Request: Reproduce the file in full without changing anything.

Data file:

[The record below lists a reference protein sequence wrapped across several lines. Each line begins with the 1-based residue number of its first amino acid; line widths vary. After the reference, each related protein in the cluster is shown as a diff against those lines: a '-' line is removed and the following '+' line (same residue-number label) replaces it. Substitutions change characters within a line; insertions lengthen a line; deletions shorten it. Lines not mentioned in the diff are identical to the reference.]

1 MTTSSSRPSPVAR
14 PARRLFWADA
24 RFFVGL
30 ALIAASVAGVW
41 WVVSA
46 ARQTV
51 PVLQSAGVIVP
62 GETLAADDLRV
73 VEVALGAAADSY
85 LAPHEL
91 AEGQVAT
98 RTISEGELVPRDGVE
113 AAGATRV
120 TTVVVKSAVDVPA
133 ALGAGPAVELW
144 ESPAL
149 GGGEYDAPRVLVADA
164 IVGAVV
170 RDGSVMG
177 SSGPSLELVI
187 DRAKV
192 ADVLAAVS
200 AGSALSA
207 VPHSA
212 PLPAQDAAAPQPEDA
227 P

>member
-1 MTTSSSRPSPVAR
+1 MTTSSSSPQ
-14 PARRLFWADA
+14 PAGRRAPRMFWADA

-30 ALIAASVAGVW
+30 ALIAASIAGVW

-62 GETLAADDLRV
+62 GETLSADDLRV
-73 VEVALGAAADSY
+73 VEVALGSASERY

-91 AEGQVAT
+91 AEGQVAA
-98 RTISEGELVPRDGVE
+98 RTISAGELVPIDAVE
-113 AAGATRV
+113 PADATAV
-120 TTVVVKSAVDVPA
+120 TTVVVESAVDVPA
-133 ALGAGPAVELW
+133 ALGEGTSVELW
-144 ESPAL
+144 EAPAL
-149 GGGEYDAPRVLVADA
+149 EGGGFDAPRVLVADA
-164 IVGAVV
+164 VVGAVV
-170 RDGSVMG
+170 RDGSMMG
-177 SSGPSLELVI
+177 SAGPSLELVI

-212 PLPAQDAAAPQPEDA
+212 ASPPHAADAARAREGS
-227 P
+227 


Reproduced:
[The record below lists a reference protein sequence wrapped across several lines. Each line begins with the 1-based residue number of its first amino acid; line widths vary. After the reference, each related protein in the cluster is shown as a diff against those lines: a '-' line is removed and the following '+' line (same residue-number label) replaces it. Substitutions change characters within a line; insertions lengthen a line; deletions shorten it. Lines not mentioned in the diff are identical to the reference.]

1 MTTSSSRPSPVAR
14 PARRLFWADA
24 RFFVGL
30 ALIAASVAGVW
41 WVVSA
46 ARQTV
51 PVLQSAGVIVP
62 GETLAADDLRV
73 VEVALGAAADSY
85 LAPHEL
91 AEGQVAT
98 RTISEGELVPRDGVE
113 AAGATRV
120 TTVVVKSAVDVPA
133 ALGAGPAVELW
144 ESPAL
149 GGGEYDAPRVLVADA
164 IVGAVV
170 RDGSVMG
177 SSGPSLELVI
187 DRAKV
192 ADVLAAVS
200 AGSALSA
207 VPHSA
212 PLPAQDAAAPQPEDA
227 P

>member
-1 MTTSSSRPSPVAR
+1 MTTSSSSPQ
-14 PARRLFWADA
+14 PAGRRAPRMFWADA

-30 ALIAASVAGVW
+30 ALIAASIAGVW

-62 GETLAADDLRV
+62 GETLSADDLRV
-73 VEVALGAAADSY
+73 VEVALGSASERY

-91 AEGQVAT
+91 AEGQVAA
-98 RTISEGELVPRDGVE
+98 RTISAGELVPIDAVE
-113 AAGATRV
+113 PADATAV
-120 TTVVVKSAVDVPA
+120 TTVVVESAVDVPA
-133 ALGAGPAVELW
+133 ALGEGTSVELW
-144 ESPAL
+144 EAPAL
-149 GGGEYDAPRVLVADA
+149 EGGGFDAPRVLVADA
-164 IVGAVV
+164 VVGAVV
-170 RDGSVMG
+170 RDGSMMG
-177 SSGPSLELVI
+177 SAGPSLELVI

-212 PLPAQDAAAPQPEDA
+212 ASPPHAADAARAREGS
-227 P
+227 